An impressive memorial garden was erected last year in the centre of Loughmacrory village on the 20th Anniversary of the Drumnakilly ambush, and that would be the next stop for the bus, allowing all those on the tour time to appreciate the massive work that went into this fine monument, which is a fitting memorial to the 3 men, and a centerpiece of the small republican village.
Leaving Loughmacrory behind, the bus made its way through rural Tyrone to Castlederg. Along the way, many other stories where told, and events recounted, demonstrating the strong record of resistance of Tyrone republicans against the backdrop of occupation and massive repression.
The last stop on the tour was the Derg, at the spot where Lt Seamus Harvey and Lt Gerard McGlynn where killed on active service on 10 August 1973. Local Councillor Ruairi McHugh addressed the tour, speaking of the 2 men, and the huge pride that local people had for the men. He also spoke about Vol. Josie Connolly who died on active service on the 6th February 1989, and how much the loss of this popular young sportsman had on the close knit communities of Castlederg and Aghyaran.
He also spoke of Pádraig O Seanacháin, who was murdered by loyalist gun men on 12 August 1991 as he was on his way to work, and how loyalist paramilitaries had tried to intimidate the nationalist community over the years, but had failed time and again, only making them more resilient and stronger each time.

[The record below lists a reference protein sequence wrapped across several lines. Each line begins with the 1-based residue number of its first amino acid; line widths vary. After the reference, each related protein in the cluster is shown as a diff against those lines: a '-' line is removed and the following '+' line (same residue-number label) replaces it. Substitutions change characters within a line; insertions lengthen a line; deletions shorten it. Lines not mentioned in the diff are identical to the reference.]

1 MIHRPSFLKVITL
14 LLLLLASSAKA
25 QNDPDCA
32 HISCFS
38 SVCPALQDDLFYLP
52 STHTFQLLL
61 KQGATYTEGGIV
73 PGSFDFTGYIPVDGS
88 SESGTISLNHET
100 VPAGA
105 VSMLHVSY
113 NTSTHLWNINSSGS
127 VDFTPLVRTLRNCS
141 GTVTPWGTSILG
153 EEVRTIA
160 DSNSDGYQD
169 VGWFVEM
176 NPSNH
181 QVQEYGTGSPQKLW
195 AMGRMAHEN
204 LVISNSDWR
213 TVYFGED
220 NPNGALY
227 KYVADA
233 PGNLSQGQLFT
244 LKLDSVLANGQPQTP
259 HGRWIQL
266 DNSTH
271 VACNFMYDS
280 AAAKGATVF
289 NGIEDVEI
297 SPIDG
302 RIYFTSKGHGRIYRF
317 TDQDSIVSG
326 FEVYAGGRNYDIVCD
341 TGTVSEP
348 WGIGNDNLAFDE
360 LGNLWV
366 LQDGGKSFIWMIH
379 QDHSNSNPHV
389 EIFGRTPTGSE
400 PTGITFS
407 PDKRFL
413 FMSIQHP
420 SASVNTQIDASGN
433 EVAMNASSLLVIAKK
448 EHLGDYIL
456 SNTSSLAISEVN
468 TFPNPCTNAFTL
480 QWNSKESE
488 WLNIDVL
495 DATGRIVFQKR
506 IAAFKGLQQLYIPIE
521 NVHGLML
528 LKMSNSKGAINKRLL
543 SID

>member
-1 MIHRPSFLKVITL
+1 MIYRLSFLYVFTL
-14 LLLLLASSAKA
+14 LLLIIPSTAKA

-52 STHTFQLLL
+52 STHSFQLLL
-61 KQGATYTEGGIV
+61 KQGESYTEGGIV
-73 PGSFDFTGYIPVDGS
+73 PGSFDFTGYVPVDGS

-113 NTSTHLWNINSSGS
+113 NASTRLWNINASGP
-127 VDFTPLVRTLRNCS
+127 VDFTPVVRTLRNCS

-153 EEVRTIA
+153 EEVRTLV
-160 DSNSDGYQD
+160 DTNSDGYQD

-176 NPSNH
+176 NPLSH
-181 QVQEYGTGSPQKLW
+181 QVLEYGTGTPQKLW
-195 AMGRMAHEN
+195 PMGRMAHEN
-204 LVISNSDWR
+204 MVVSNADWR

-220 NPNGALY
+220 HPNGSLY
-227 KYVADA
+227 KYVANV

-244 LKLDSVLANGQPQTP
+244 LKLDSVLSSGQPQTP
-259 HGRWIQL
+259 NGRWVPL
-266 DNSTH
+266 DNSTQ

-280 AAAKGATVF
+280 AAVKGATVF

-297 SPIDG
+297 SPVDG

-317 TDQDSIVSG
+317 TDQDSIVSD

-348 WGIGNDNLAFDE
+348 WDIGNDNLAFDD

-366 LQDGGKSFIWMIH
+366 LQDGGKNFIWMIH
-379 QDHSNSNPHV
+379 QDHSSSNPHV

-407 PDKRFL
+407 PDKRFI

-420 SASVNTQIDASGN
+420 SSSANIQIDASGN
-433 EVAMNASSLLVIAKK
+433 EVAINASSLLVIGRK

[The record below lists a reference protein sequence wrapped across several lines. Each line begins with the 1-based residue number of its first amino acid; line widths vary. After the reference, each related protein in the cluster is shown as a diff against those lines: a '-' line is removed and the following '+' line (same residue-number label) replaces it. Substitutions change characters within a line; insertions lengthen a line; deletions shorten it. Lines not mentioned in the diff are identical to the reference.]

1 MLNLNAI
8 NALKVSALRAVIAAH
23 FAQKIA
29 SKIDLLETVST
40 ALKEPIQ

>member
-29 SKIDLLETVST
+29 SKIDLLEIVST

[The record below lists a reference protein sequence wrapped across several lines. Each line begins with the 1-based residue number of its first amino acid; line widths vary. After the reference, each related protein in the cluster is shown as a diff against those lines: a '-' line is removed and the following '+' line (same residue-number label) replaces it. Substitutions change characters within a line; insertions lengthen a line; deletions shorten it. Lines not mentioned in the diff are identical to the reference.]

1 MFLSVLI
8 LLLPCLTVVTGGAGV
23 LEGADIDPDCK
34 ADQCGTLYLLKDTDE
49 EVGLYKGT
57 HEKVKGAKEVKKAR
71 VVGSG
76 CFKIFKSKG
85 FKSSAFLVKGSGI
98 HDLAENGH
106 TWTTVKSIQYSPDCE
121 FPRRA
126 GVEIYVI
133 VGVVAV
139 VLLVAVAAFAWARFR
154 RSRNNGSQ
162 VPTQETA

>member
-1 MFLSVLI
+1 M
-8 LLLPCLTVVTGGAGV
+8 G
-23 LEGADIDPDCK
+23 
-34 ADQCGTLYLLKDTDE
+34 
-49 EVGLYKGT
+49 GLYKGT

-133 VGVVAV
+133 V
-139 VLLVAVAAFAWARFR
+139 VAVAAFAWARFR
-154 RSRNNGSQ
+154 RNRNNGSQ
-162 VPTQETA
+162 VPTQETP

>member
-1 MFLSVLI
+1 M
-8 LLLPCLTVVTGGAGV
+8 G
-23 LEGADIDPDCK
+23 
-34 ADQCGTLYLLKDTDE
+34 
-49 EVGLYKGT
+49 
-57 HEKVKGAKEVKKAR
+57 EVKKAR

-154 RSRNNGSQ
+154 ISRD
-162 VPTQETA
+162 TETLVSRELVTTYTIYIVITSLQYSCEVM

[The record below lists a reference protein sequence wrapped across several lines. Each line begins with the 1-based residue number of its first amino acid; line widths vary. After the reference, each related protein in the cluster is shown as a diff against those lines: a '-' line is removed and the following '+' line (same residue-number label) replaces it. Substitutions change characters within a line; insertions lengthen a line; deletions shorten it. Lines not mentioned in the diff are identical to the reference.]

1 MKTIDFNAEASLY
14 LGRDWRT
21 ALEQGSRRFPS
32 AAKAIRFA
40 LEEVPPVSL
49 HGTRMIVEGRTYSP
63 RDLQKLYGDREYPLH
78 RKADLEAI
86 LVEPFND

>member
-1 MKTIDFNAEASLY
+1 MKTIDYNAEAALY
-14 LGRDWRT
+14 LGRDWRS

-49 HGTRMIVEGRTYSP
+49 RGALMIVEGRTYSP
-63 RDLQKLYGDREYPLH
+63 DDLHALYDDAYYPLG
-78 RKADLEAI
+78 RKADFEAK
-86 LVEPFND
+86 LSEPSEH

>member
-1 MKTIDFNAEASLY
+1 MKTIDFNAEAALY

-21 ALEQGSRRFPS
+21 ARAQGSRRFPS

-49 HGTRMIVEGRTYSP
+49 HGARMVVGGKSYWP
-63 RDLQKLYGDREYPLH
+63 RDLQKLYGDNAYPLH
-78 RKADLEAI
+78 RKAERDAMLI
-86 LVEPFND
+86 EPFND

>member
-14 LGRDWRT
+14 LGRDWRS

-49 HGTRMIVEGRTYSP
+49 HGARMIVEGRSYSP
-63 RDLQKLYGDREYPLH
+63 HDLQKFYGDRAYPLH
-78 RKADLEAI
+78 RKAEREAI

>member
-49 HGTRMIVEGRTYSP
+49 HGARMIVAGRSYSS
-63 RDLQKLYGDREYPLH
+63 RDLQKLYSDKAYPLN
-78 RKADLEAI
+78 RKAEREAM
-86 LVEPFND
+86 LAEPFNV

Speaking on the republican tour, Ógra activist Caolan McAnespie said,

“Republican and historical tours are deeply interesting and useful in educating our young people today of the conflict that has existed within our country from the day and hour of the British occupation. The most recent phase of struggle strikes a particular chord with people, as emotions are still raw from the loss of our loved ones, but it is important to remember what happened, and to talk about it, let people know the truth behind the conflict.”
“The many people who participated in the tour where struck by the openness of many of the speakers, in particular the family members, making it a very emotive yet memorable tour. The tour which stretched across Tyrone, also demonstrated how widespread, how sophisticated and active resistance was in the O’Neill County. We are confident that people are better educated on the republican history of Tyrone as a result of the tour and we aim to organise them on a more regular basis.”


Anonymous said...

Let's hope the next time there's a weekend in Tyrone the westie venture into East Tyrone, get a more complete picture of Tyrone's Republican history. ;-)

Anonymous said...

there is a wealth of republican history in the west Tyrone/east Donegal area which we touched on breifly with Ruairi's fine contribution. Although we were rushed to get to the talk in Strabane maybe next time we'll learn more of the exploits of the volunteers from the west Tyrone command area.

Anonymous said...

A great tour. Very emotional, especially when lappy had us all singing by the Drumnakilly Monument.

Puts it all into perspective. We must continue and we must win to great a price has been paid for anything less.

Go raibh maith agaibh arís to the lad and ladies of Ógra Tír Eoghain.